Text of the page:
The COVID-19 Pandemic: Does misinformation kill?Jul 19, 2021
Last week, Surgeon General Vivek Murthy released a Surgeon General’s Advisory, Confronting Health Misinformation: The U.S. Surgeon General’s Advisory on Building a Healthy Information Environment. He is not the only Biden Administration official decrying misinformation and urging vaccination. CDC Director Rochelle Walensky has warned of a “pandemic among the unvaccinated” and President Biden accused social media platforms of “killing people” by not addressing misinformation. This flurry responds to the resurgence of the COVID-19 pandemic in the United States driven by the Delta variant and its victims—a fertile, unvaccinated population. All states are experiencing a rise in case numbers and the 14-day change for the United States is +126%. For Colorado, the 14-day change in case numbers is +27% while the hospitalization count has not budged downward in about two weeks.
Murthy’s advisory calls for action and lists steps that can be taken by different stakeholders. He is on-target with this message: “Addressing health misinformation will require a whole-of-society effort.” For research institutions, he asks for studies exploring how people receive misinformation and how to prevent its consequences. One general call: “There is an urgent need to comprehensively quantify the harms of health misinformation.” We know how to do that with methods that date to the 1950s when the question was asked: how much lung cancer does smoking cause? For estimating the burden from non-vaccination, the comparison is straightforward; for this estimation, the comparison is the world (or the United States) as it is, compared with a (counterfactual) world where vaccination had reached the desired target level. In this non-existent (but could have been) world, there would be far fewer cases and deaths from COVID-19. The excess from non-vaccination is the difference between what has happened and what could have happened. That difference could be further parsed among the causes of non-vaccination, e.g., misinformation.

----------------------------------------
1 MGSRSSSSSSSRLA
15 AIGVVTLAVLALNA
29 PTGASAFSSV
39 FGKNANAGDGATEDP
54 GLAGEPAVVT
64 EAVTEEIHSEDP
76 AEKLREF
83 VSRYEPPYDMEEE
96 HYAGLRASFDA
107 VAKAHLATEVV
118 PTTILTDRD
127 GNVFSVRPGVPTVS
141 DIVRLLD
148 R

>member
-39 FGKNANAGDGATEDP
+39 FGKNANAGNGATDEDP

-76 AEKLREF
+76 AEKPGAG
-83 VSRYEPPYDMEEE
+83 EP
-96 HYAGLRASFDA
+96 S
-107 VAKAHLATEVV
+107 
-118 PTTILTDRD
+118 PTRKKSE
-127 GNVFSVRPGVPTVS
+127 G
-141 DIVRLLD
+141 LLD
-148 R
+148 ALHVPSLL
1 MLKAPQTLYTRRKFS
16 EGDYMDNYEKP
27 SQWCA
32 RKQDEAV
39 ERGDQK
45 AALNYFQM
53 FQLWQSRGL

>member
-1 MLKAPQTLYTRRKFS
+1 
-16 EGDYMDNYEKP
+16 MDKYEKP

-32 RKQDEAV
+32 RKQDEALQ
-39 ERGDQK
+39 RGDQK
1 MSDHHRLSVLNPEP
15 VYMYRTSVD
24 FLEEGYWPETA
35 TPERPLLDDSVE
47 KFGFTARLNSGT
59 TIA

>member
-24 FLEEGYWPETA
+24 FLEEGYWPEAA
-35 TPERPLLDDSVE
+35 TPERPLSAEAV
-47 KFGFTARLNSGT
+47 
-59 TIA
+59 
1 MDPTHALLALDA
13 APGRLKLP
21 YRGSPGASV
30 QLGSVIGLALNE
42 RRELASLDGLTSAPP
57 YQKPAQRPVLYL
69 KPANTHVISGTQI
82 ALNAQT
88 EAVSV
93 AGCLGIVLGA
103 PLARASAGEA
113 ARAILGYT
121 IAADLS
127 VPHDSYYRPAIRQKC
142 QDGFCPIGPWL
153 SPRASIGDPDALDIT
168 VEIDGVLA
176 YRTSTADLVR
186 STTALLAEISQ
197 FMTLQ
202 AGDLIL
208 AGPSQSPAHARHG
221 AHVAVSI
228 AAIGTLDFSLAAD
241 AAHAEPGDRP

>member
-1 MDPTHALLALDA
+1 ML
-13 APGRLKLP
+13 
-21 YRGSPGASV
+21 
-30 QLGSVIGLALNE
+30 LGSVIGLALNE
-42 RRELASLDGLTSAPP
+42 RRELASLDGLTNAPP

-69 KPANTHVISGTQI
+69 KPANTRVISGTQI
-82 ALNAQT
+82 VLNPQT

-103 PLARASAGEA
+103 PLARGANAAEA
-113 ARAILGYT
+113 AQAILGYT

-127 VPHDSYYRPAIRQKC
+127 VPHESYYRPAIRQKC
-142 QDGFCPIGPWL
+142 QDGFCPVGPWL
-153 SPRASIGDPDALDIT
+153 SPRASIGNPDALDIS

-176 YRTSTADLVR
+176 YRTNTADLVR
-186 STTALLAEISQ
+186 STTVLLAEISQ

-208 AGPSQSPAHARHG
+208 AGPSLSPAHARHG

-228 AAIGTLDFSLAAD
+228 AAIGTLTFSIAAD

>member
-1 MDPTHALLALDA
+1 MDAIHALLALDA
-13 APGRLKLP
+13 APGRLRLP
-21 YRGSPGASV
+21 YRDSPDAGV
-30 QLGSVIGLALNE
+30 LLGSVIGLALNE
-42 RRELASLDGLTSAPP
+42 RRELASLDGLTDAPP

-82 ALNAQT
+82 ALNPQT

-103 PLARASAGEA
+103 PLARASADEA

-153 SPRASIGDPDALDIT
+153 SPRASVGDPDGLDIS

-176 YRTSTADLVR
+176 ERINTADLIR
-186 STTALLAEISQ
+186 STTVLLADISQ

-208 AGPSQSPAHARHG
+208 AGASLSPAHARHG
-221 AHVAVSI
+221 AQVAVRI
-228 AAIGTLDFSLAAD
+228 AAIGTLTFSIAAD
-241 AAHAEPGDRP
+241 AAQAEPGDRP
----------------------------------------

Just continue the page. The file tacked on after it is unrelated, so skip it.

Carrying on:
For this commentary, I am taking a “back-of-the envelope approach” by comparing Vermont (most vaccinated of the states at 67% fully vaccinated) and Mississippi (least vaccinated at 34% fully vaccinated). For Vermont, the case rate at the moment is 2 per 100,000, the hospitalization rate is <1 per 100,000, and the mortality rate is 0 per 100,000; the corresponding figures for Mississippi are 13, 11, and 3.7. Acknowledging that Vermont and Mississippi differ in many characteristics, the differences between the figures show the magnitude of the difference between achievable success and failure to vaccinate. The differences are large and are not hypothetical. They reflect real people whose lives have been affected and even ended.
Numerous factors contribute to the vaccination problem, including the misinformation that is reaching the refusers through many pathways, including social media. One direct link is from those generating the misinformation (and there are many) to the hesitant via social media. The President is correct: that path can be broken either by addressing the source of the misinformation or by removing the link from source to recipient—social media. In this simplistic causal model, Facebook and others hold responsibility.
One of my favorite untruths has resurfaced—the 5G connection to COVID-19. Early on in the pandemic as cell towers were being destroyed in the UK, I spoke with the media frequently about this “myth”, because I had chaired the review of radiofrequency electromagnetic radiation (the type emitted by cell phones) and cancer risk for the WHO International Agency for Research on Cancer. Remarkably, “it’s back.” In testimony before the Ohio legislature, a physician conspiracy theorist described how COVID-19 vaccinations magnetize recipients and lead to signaling to 5G cell towers. An amusing extreme perhaps, but presented as testimony to a legislative body considering a bill related to the pandemic?
Back to Surgeon General Murthy’s call for quantifying the consequences of misinformation, such analyses should reach more widely to all of the contributors of the pandemic’s spread and toll. Before vaccines were available, adherence to basic measures of epidemic control was weakened by many factors and now, the most effective measure—vaccination—is under attack. Many analyses will be forthcoming, but will the lessons learned have impact? One certainty—the number of deaths attributable to misinformation is not zero—what it should be.
Jonathan Samet, MD, MS
Dean, Colorado School of Public Health